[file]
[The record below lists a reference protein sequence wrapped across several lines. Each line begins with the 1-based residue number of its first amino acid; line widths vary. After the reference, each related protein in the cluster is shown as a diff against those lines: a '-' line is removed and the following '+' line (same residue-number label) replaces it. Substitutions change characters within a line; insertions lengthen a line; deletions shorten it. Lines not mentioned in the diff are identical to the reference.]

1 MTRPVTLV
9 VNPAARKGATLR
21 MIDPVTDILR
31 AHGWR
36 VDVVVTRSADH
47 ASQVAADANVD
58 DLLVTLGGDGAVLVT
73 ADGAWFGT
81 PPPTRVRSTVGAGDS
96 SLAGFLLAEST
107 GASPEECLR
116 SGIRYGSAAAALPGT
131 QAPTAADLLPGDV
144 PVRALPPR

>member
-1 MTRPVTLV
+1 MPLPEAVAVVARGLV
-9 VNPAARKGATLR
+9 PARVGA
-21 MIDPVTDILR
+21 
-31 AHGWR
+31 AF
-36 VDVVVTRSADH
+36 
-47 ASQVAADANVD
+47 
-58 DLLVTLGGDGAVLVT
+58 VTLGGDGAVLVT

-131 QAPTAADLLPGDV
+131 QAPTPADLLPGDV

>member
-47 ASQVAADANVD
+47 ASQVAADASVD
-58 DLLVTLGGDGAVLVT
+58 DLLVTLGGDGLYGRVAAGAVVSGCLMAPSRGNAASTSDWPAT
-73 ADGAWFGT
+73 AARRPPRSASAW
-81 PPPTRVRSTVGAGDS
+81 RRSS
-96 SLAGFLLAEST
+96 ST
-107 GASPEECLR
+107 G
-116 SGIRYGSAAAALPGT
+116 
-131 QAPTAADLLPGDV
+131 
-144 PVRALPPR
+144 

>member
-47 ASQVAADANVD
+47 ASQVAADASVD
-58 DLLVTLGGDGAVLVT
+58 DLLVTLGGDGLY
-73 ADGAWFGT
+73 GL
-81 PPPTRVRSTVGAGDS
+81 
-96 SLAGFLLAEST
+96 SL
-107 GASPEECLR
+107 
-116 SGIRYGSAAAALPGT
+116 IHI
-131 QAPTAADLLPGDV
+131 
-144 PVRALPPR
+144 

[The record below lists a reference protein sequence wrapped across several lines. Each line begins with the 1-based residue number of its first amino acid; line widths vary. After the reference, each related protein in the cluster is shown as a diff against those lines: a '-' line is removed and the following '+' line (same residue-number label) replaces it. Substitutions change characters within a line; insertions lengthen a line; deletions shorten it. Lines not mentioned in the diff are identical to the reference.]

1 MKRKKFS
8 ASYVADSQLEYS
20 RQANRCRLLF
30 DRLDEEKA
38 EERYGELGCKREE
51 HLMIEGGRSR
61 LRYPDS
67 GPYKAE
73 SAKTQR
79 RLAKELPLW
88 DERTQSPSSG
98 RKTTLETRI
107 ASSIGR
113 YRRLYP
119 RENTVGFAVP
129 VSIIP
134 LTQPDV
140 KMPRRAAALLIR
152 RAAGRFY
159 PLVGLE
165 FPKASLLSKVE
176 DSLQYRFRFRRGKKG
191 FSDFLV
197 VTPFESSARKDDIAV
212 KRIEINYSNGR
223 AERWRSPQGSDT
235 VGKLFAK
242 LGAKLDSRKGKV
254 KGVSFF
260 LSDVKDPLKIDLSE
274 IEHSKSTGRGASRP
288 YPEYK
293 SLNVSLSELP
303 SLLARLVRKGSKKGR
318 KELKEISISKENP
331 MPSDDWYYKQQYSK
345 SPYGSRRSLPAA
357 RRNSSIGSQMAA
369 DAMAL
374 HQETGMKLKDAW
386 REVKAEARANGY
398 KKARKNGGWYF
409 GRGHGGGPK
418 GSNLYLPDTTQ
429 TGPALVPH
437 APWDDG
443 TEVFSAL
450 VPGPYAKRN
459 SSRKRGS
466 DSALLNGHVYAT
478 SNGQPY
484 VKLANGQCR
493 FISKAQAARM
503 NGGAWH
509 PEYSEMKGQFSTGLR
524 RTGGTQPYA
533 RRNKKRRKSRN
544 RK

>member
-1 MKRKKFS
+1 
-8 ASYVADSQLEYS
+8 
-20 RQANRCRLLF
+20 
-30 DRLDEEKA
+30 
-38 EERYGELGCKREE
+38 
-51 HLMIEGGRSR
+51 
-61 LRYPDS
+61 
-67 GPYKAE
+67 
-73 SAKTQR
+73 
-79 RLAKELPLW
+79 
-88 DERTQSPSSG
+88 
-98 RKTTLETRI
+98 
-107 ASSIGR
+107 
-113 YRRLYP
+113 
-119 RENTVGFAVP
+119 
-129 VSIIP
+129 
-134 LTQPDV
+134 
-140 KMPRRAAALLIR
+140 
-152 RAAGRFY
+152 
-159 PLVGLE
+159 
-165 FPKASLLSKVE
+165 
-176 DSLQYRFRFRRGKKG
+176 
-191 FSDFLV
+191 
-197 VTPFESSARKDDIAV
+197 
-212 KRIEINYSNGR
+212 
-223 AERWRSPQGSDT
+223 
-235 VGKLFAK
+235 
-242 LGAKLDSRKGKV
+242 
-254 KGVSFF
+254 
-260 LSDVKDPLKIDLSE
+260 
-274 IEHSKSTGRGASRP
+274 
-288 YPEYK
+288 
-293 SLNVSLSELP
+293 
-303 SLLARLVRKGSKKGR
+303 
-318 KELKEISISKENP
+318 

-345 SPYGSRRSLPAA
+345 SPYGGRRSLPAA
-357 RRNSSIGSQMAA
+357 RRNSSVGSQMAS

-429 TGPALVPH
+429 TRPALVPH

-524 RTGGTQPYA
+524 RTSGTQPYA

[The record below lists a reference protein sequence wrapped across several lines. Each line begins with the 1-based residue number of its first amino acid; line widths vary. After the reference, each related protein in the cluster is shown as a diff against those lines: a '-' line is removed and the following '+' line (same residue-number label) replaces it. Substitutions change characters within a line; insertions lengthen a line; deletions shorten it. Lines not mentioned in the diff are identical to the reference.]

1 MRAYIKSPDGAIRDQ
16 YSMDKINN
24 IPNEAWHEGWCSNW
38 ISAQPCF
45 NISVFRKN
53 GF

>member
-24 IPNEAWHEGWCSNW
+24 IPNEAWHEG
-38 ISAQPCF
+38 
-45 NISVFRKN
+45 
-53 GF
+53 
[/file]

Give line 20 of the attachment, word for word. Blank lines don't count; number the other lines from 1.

+9 PARVGA